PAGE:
BAMAKO, Mali — Khaira Arby, a Malian singer and songwriter with an international presence who remained outspoken at a time of civil war and harsh oppression by Islamist militants, died on Sunday in Bamako, Mali’s capital. She was 58.
Her son confirmed her death, at Le Luxembourg Hospital, saying she had been treated for heart problems. She lived in Bamako.
Known as the “Nightingale of Timbuktu” and the “Diva of the Desert,” Ms. Arby was a celebrated singer and recording artist from a nation that has produced a number of musicians with global reach, among them the guitarist and songwriter Ali Farka Touré, with whom Ms. Arby performed in concert. Her most popular album was “Timbuktu Tarab,” released in 2010.
She frequently performed at the annual Festival au Désert in Mali, which attracted tourists from all over the world as well as Western rock stars like Bono, of U2, and Robert Plant, of Led Zeppelin, before being suspended in recent years because of continuing violent unrest.
And she toured internationally, drawing fans with genre-crossing music that mixed Malian rhythms from multiple traditions with funk, psychedelia, reggae and electric blues. In 2011, the Times music critic Jon Pareles cited a performance by Ms. Arby and her band as one of the concert highlights of the year, calling it “hortatory, hypnotic and thoroughly funky.” The next year she took her band to the Bonnaroo Music & Arts Festival in Tennessee.
Ms. Arby found success in music despite the constraints imposed on women in Mali’s male-dominated, largely Islamic society, where traditional gender roles still shape the country’s culture.
She was revered in Mali for her courage in criticizing the government, calling out corruption and singing about taboo subjects like female genital cutting, which is common there. She also spoke openly about her divorce from her first husband, saying the marriage had gotten in the way of her singing.
Ms. Arby’s rise to fame seemed improbable from the start. Born on Sept. 21, 1959, to parents of the predominantly Muslim Tuareg and Songhai ethnic groups, she grew up in a traditional community in the village of Agoni, where public singing by women was frowned upon.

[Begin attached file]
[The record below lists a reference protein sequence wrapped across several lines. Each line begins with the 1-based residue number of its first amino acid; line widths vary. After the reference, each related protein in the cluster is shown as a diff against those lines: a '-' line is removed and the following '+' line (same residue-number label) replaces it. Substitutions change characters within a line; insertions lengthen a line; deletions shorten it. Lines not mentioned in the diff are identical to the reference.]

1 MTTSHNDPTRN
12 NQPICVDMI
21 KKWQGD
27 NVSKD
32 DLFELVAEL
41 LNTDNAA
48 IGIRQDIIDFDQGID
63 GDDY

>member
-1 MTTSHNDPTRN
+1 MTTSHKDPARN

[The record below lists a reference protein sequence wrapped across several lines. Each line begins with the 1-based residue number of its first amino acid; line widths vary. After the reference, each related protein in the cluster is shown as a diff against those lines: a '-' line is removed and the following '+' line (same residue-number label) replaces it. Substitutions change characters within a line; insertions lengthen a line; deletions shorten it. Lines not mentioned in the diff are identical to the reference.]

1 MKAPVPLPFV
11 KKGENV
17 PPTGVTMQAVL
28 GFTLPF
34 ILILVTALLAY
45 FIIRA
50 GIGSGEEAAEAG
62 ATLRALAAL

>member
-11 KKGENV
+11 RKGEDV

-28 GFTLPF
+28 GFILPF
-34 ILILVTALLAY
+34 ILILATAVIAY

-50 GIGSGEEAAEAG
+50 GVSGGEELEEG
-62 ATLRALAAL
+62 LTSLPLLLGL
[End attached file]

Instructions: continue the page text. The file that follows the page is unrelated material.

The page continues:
But she resisted her father’s orders to stop singing and joined Malian musical troupes in the northern cities of Timbuktu and Gao. Even after her father married her off at 16, again forbidding her to sing, she continued to do so.
She performed around Mali, singing in the language of multiple ethnic groups there, and beginning in the early 2000s visitors heard her at international events like the Festival au Désert, spreading her reputation further.
Ms. Arby played a calabash drum with her band in Brooklyn in 2011. She used the instrument because under Malian tradition another hand drum, the djembe, is reserved for men.CreditBrian Harkin for The New York Times
Ms. Arby was in Bamako in 2012 when a democratically elected government was toppled in a coup by military officers, who had complained of a lack of government support in fighting Tuareg rebels backed by Al Qaeda in the Islamic Maghreb, a regional terrorist organization with roots in Algeria. The rebels had invaded the cities of Gao and ancient Timbuktu and would occupy them for 10 months.
Imposing a severe version of Islamic law, the militants flogged women for being out on the street or for not being covered up enough. They cut off the hands of those accused of theft. And they banned the airing or playing of Mali’s rich traditional music, which they described as “satanic.” Musicians fled.
Ms. Arby had remained in Bamako, but she spoke out against the militants.
“If you ban music in Mali, or in the whole world, it’s like cutting people’s oxygen off,” Ms. Arby said in “They Will Have to Kill Us First,” a documentary film about the impact of the occupation on Malian musicians and their life in exile.
In 2013 a French military intervention pushed the Islamic militants back, and Ms. Arby led an effort to hold the first concert in Timbuktu, her home city, which was still shellshocked from the rebel invasion and a bloody intervention by the Malian military.
“She just got out on the street and started singing with a few local musicians, and everyone just came out of their houses and just started floating towards the sound — it was extraordinary,” said Johanna Schwartz, the director of “They Will Have to Kill Us First.”
Ms. Arby performed in Timbuktu this year at the first of a series of monthly concerts sponsored by Timbuktu Renaissance, an organization devoted to restoring the city as the center of arts and scholarship that it had been for centuries.
Mali remains in turmoil, a scene of terrorist suicide bombings and attacks on United Nations peacekeeping forces. Violence recently spilled over into a tumultuous presidential election.
Ms. Arby was buried near her family home in Bamako. She is survived by a daughter, five sons and 14 grandchildren. Her second husband died before her.
Ms. Arby was known for taking in and mentoring younger musicians. “I feel like I have lost my mother,” said Mahalmadane Traoré, 34, a drummer in her band.
Mr. Traoré said he had grown up singing along with recordings of Ms. Arby’s songs, which spanned most of Mali’s ethnic languages and traditions. With her death, he said, “It’s like a whole library has been burned.”
The singer and recording artist Djeneba Seck, in an interview after the funeral in Bamako, described Ms. Arby as a grand tree whose branches extended over a vast and divided country.
“She was like a big baobab,” she said. “She performed everywhere, and everybody listened to her music in Mali. In her songs she gave advice, and she sang about everyone.”